Then we have the metabolic Smoke Session. Ultimately the programming is set up to sustain progress whether you are a kettlebell newbie or a fitness enthusiast so you will be able to step in and get kickass results.

Since most people want to feel like they worked out here's an example of a workout that I shot this fall with a football theme.

If you would like to check out all our other free workouts and videos go to:

Another great week here on Straight to the Bar. The highlights :

Start considering. Virtual meets are ready for you. runs virtual meets - "geographically dispersed" raw, steroid-free meets that take place wherever the lifters and judges are, and play out online.

I'm the first female to successfully complete a virtual powerlifting meet, and the first one to come back for more. I just finished a deadlift meet, and Scott asked me to talk about my experience. I'm so excited about the project that I'm happy to talk about it to anyone who'll listen. is a grassroots project founded by Kristoffer Lindqvist in Finland and run with love by his volunteer team, warmly welcoming lifters at any level of skill or experience. Participants have been in Iceland, Austria, Finland, Puerto Rico, Canada, the U.S. (this particularly attracts Americans, for whatever reason) and more, and the list continues to grow.

Let me start with a couple of disclaimers. I'm not a powerlifter, and I've never done a live meet. I've attended them, and I brag on my world champion sister. My competition history up 'til now has been bodybuilding. Since my training evolved into strength training and Olympic-style weightlifting, the idea of dabbling with powerlifting as cross-training appealed to me. Doing a virtual meet isn't as intimidating as doing a live meet, and you just can't beat the convenience. New adventures help keep me fresh and nimble. Finally, the idea of a truly grassroots project run on passion and brains really nailed it.

Virtual Meet is just beginning to gain momentum. Next month is the pilot weightlifting meet. Eventually, VM strives to be a home of both powerlifting and weightlifting virtual meets, run parallel, throughout the year.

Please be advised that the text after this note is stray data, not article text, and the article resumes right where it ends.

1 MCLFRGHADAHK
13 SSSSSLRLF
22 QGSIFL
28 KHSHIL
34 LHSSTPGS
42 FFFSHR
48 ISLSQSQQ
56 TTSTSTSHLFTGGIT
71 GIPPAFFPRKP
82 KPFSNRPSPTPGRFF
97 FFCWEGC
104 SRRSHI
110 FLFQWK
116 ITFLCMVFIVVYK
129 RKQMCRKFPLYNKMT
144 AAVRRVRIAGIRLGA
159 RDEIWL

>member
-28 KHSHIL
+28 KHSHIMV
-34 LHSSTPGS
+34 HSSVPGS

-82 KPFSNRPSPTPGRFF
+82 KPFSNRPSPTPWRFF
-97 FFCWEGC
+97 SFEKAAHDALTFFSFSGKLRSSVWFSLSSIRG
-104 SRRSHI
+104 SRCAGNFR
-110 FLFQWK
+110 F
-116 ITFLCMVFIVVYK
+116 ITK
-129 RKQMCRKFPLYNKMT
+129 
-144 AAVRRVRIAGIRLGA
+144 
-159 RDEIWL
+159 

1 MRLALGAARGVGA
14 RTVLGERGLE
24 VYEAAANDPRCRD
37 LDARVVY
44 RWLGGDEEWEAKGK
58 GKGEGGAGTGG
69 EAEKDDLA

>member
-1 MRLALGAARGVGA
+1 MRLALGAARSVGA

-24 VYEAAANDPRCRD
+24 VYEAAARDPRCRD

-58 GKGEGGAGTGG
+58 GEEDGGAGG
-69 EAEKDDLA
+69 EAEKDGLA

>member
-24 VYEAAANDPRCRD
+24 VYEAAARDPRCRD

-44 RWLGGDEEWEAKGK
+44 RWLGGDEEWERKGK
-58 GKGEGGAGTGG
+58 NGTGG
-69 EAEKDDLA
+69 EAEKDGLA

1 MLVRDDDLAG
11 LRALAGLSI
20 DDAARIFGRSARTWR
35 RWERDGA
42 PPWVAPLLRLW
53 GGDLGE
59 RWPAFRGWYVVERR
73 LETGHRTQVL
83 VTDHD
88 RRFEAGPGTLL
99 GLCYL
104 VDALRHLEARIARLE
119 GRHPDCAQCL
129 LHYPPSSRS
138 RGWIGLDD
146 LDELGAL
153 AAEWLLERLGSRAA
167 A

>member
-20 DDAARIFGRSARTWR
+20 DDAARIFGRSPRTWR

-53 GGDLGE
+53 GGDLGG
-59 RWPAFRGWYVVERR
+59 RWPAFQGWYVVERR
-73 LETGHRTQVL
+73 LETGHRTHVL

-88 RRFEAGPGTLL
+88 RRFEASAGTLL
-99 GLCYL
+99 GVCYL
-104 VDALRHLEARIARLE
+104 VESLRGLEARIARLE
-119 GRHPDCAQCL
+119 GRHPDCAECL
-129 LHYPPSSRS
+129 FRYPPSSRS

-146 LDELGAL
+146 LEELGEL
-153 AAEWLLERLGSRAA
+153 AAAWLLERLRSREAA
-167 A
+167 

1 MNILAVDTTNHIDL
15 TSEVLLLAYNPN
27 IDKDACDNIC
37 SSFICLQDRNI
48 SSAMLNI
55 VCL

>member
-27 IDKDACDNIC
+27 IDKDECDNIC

It's terrific fun and burgeoning with good sportsmanship spirit, but make no mistake: It's no joke. Judging is strict. At this writing, just 57 percent of attempts have passed. So although this doesn't count as a sanctioned meet, in many respects, this feels very real.

Tech Side

The technical architecture for the Virtual Meet web site blows me away. It seems as if Kristoffer Lindqvist (Yes, that Kris - founder of Under the Bar, the oldest powerlifting site on the web) has thought of everything. There are the conventional online community things you'd expect - discussion forums, profile pages - but everything has nifty little extras. Like the profile pages house widgets displaying your best lifts - one in pounds, one in kilos - that you can paste wherever you want, and they're automatically updated to reflect your current stats.

There are tons of tiny ingenius conveniences when it comes to viewing meets, too. View by meet, by flight, by lifter, by lift. Hover over a score and the judging specifics drop down. Tell at a glance what the attempts were for each lifter and which ones scratched.

The rules are detailed and assist you in delivering quality recordings of your lifts. I've benefited as a videographer just by following all the suggestions for framing, angle, timing. Uploading clips is done via FTP, so the judges get to them easily.

I've had a few glitches in the tech stuff - Gmail banishing meet emails to spam, the pesky business of adhering to a new FTP server's quirks - but overall, it's worked well, and Kris has always been there in a heartbeat to guide me through email, despite a major time difference (when does this guy SLEEP?).

Cindy Huntress - Daily Curves

The ever-flirtacious Cindy Huntress - Figure Competitor, Fitness Model, Singer and Wrestler.

Keri Doudna - Daily Curves

Keri0002.jpgVia Lori Braun : Figure competitor Keri Doudna.

Ali Huston - Daily Curves

ali1.jpgFigure competitor Ali Huston.

Catherine Holland - Daily Curves

02.jpgAppearing under a new name, Figure competitor Catherine Holland.

Mary Bell - Daily Curves

photo_23.jpgFigure competitor Mary Bell.

Melanie Cheang - Daily Curves

mc.jpgFigure competitor Melanie Cheang.